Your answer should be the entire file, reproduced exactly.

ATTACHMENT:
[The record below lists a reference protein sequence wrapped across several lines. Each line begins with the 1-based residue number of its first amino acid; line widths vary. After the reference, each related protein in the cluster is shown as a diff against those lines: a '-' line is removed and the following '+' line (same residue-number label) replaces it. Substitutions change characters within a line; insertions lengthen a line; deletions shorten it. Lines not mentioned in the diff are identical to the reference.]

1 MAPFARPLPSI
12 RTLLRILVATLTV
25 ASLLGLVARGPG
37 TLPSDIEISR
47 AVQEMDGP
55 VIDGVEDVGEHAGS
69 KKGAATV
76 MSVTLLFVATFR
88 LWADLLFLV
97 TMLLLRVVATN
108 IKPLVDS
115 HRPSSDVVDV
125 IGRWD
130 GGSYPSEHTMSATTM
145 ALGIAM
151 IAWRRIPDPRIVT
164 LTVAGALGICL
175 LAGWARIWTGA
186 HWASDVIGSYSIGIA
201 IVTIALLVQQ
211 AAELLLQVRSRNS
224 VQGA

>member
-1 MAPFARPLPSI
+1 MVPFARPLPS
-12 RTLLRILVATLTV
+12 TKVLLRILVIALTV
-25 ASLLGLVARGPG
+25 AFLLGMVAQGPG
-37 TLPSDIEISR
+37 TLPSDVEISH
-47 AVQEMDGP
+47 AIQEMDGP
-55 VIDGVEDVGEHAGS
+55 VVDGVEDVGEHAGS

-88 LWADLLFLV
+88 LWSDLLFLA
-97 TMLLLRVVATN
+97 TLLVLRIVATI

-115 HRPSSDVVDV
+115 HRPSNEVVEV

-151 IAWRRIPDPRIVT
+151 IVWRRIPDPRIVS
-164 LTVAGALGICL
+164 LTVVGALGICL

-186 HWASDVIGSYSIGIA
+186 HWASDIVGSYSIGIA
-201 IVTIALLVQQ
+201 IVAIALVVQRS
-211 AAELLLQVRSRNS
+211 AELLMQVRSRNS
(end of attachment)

[The record below lists a reference protein sequence wrapped across several lines. Each line begins with the 1-based residue number of its first amino acid; line widths vary. After the reference, each related protein in the cluster is shown as a diff against those lines: a '-' line is removed and the following '+' line (same residue-number label) replaces it. Substitutions change characters within a line; insertions lengthen a line; deletions shorten it. Lines not mentioned in the diff are identical to the reference.]

1 MAPFARPLPSI
12 RTLLRILVATLTV
25 ASLLGLVARGPG
37 TLPSDIEISR
47 AVQEMDGP
55 VIDGVEDVGEHAGS
69 KKGAATV
76 MSVTLLFVATFR
88 LWADLLFLV
97 TMLLLRVVATN
108 IKPLVDS
115 HRPSSDVVDV
125 IGRWD
130 GGSYPSEHTMSATTM
145 ALGIAM
151 IAWRRIPDPRIVT
164 LTVAGALGICL
175 LAGWARIWTGA
186 HWASDVIGSYSIGIA
201 IVTIALLVQQ
211 AAELLLQVRSRNS
224 VQGA

>member
-1 MAPFARPLPSI
+1 MVPFARPLPS
-12 RTLLRILVATLTV
+12 TKVLLRILVIALTV
-25 ASLLGLVARGPG
+25 AFLLGMVAQGPG
-37 TLPSDIEISR
+37 TLPSDVEISH
-47 AVQEMDGP
+47 AIQEMDGP
-55 VIDGVEDVGEHAGS
+55 VVDGVEDVGEHAGS

-88 LWADLLFLV
+88 LWSDLLFLA
-97 TMLLLRVVATN
+97 TLLVLRIVATI

-115 HRPSSDVVDV
+115 HRPSNEVVEV

-151 IAWRRIPDPRIVT
+151 IVWRRIPDPRIVS
-164 LTVAGALGICL
+164 LTVVGALGICL

-186 HWASDVIGSYSIGIA
+186 HWASDIVGSYSIGIA
-201 IVTIALLVQQ
+201 IVAIALVVQRS
-211 AAELLLQVRSRNS
+211 AELLMQVRSRNS